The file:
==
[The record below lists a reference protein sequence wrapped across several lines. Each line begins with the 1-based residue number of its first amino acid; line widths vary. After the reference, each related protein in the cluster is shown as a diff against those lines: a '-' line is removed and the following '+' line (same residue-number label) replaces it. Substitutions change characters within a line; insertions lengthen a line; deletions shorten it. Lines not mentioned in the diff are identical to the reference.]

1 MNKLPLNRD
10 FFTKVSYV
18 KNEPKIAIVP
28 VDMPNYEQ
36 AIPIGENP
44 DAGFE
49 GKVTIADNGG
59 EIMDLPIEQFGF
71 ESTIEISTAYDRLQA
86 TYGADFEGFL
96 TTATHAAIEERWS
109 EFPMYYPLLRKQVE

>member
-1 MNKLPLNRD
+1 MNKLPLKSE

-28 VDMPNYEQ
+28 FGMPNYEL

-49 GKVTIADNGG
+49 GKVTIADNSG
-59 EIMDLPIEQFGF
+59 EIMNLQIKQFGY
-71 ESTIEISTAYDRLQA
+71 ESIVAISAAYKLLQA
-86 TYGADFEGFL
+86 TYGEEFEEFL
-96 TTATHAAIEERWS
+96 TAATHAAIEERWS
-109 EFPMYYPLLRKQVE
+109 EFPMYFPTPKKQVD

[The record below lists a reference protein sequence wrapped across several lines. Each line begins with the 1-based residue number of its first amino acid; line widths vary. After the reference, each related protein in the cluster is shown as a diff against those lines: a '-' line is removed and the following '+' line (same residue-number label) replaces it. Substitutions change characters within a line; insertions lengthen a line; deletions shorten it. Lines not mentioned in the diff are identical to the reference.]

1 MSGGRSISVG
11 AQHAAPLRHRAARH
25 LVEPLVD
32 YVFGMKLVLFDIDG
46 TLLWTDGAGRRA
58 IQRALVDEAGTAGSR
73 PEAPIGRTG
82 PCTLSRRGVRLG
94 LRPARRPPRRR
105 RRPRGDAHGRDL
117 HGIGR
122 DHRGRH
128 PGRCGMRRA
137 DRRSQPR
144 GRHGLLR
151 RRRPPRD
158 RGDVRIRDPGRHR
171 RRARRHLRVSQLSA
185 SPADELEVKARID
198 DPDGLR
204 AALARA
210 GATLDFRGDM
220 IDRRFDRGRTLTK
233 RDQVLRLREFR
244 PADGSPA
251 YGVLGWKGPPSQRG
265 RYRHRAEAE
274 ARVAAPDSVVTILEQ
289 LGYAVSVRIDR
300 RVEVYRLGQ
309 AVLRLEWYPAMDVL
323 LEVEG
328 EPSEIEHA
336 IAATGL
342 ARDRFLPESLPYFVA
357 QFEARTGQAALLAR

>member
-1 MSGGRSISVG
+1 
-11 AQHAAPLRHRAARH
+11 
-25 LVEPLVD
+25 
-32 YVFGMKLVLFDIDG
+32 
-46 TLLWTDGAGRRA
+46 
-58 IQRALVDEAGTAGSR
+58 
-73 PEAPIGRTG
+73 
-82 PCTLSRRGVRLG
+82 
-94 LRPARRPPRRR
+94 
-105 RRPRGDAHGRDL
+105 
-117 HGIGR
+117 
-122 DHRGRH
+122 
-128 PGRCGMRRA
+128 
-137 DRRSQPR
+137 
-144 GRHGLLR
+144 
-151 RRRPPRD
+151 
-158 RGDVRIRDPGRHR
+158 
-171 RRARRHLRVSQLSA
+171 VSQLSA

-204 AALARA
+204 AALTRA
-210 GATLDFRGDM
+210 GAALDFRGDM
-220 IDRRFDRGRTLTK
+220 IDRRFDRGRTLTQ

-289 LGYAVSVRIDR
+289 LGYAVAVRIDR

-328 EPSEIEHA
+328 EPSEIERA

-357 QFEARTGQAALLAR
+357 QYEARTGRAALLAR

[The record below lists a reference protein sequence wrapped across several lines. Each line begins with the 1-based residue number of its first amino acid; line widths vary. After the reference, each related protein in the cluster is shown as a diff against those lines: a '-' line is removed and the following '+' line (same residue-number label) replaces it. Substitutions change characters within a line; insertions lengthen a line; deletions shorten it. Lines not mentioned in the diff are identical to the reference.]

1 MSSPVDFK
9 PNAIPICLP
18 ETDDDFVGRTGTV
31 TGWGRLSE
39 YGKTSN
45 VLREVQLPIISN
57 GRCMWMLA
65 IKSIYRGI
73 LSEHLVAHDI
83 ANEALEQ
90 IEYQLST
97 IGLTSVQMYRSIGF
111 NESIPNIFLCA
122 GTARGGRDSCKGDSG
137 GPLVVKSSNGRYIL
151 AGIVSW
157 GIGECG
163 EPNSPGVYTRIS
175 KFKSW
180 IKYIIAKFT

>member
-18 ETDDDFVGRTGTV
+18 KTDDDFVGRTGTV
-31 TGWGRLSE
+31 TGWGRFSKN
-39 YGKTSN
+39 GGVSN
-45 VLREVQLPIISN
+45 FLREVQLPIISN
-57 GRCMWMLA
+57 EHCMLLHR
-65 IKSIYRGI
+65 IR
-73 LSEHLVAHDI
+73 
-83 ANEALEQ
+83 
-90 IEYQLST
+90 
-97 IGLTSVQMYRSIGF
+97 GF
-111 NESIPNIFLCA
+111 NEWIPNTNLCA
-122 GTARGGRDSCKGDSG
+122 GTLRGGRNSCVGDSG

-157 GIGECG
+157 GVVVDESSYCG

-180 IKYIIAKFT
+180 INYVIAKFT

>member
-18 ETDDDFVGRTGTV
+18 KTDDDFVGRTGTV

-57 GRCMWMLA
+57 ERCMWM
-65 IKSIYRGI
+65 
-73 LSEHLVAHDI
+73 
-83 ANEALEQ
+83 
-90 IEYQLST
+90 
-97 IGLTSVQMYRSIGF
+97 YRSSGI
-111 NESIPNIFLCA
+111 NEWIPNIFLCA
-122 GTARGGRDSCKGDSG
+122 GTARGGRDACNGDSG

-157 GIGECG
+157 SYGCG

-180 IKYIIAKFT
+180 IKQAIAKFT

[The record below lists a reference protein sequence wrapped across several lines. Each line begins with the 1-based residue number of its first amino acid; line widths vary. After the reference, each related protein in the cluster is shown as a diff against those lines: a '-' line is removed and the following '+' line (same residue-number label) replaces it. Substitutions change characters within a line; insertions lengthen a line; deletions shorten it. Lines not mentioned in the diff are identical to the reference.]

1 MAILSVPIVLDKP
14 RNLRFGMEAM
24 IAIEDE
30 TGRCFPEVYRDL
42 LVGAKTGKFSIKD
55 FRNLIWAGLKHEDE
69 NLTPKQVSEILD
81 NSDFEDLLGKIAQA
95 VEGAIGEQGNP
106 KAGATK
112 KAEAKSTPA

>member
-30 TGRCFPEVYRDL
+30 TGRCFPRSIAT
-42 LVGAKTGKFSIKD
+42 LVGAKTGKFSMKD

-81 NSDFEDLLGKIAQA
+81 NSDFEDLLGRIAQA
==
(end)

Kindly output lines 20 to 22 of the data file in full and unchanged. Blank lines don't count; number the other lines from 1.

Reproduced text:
+49 GKVTIADNSG
-59 EIMDLPIEQFGF
+59 EIMNLQIKQFGY